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Iraqi military claims 39 insurgents killed during operation along mountains near Shirqat

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Beginning on the night of 24 February, according to Security Media Cell, Counter-Terrorism Service (CTS) units supported by CF aircraft launched an air assault operation affecting several areas along the Khanuka Mountains, located south of Shirqat in northern Salah ad Din province. Reports from various security sources cited intermittent clashes between ISF and insurgents through the afternoon of 25 February. During clashes that morning, reports indicate 1-2 CTS members were killed and at least four others were wounded. Between 8-9 insurgents were killed in conjunction with a CF airstrike along the mountains near Mashak village.

The Security Media Cell issued a more outlandish account, claiming 39 IS militants were killed including an IS Sharia official and an IS military official following clashes lasting 10 hours. The operation also resulted in the destruction of two staging areas, with one used as a compound to store large amounts of weapons and ammunition. The other staging area was used as a financial center with computers and documents containing information about IS fighters and supporters. The Iraqi military acknowledged that four CTS members were wounded, but refrained from acknowledging the fatalities.

Significant security success despite questionably high casualty claims:
A similar CTS operation was previously conducted in southern Kirkuk province between 23-24 February, with 18 IS members allegedly killed. Intelligence gained from that operation may have supported the latest operation. As stated, the operation on the Khanuka Mountains resulted in the highest number of IS casualties inflicted during a 24-hour period since some point prior to 2019, possibly dating back to the period during the mainstay of major counter-IS operations in 2017. However, it is assessed to be unlikely that 39 insurgents were indeed killed. High casualty figures are commonly based on crude inflated estimates pertaining to numbers of insurgents believed to have been sheltered in tunnel systems and other hideouts targeted by airstrikes. More distinct confirmation is seldom seen as part of efforts to promote the effectiveness of security forces and degrade IS morale.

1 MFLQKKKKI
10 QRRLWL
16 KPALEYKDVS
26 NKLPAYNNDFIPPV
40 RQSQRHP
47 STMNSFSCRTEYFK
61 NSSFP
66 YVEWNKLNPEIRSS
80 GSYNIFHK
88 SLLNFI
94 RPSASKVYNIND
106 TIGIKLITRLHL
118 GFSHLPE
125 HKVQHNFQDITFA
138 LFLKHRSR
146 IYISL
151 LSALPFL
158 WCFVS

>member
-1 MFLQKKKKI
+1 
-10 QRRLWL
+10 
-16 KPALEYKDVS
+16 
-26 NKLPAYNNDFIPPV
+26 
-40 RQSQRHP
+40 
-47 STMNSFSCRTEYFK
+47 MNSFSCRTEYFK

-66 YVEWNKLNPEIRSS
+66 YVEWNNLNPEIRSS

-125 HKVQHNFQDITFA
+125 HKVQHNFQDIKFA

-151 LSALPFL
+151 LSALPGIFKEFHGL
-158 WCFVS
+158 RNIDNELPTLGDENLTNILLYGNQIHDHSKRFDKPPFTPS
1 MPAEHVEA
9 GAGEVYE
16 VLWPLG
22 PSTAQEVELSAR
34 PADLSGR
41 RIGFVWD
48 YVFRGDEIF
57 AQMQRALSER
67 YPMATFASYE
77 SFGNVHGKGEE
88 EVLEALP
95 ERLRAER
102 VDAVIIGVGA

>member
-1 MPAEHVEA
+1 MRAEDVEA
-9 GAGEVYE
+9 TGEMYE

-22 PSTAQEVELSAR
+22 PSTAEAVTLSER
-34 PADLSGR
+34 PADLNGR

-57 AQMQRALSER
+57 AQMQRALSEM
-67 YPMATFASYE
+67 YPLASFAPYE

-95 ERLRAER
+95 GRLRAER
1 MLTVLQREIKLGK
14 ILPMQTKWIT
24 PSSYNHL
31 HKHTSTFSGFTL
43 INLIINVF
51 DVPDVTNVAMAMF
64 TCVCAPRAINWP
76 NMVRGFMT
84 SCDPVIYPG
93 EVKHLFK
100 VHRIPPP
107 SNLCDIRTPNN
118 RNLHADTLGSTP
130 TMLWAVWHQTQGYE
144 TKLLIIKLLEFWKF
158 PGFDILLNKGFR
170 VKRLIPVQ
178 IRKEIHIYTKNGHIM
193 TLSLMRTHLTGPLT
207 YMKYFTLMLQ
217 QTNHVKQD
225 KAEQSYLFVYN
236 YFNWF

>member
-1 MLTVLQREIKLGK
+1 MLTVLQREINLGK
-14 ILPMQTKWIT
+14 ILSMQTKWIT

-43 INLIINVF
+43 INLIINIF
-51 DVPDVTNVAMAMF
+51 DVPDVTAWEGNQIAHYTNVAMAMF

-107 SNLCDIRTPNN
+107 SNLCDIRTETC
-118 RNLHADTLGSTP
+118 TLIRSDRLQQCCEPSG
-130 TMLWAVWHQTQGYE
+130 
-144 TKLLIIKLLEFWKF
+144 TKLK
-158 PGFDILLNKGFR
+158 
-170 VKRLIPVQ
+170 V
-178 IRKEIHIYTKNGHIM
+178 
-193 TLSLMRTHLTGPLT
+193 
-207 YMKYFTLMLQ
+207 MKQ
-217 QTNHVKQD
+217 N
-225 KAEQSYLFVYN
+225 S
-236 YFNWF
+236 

That said, the deaths of at least eight insurgents including two leaders, the plausible deaths of several others, and the destruction of two major staging areas, certainly represented a significant security success during the operation on the Khanuka Mountains. In conjunction intelligence exploitation and follow-on targeting, this operation will undoubtedly pose a disruptive impact on IS operations supported from this historically active safe haven. The impact on IS activity levels in adjacent environments of Salah ad Din and Kirkuk provinces will be important to gauge in hindsight. Considerations for the near-term include IS intent to conduct headlining retaliatory attacks, particularly against vulnerable targets in historically active environments.

Another significant component of the latest operation involved the Security Media Cell openly acknowledging CF involvement and support. To recall, the 3 January assassination of Qassem Soleimani was followed by significant reductions in partnered CF operations amongst a breakdown in relationships. CF officially resumed partnered operations with ISF against IS, but US officials acknowledged that the tempo of operations remained limited thereafter. The Iraqi military was forced to distance themselves from CF as recently exemplified by the launch of Operation Heroes of Iraq on 12 February. Intended to succeed Operation Will of Victory in 2019, the Joint Operations Command stressed that CF were excluded from this entirely Iraqi operation.

For further analysis and discussion please see our full report.

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